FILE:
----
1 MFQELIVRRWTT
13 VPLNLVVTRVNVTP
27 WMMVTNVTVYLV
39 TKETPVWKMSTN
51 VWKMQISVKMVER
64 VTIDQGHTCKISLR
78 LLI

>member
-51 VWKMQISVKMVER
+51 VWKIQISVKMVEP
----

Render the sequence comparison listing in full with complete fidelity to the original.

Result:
1 MFQELIVRRWTT
13 VPLNLVVTRVNVTP
27 WMMVTNVTVYLV
39 TKETPVWKMSTN
51 VWKMQISVKMVER
64 VTIDQGHTCKISLR
78 LLI

>member
-51 VWKMQISVKMVER
+51 VWKIQISVKMVEP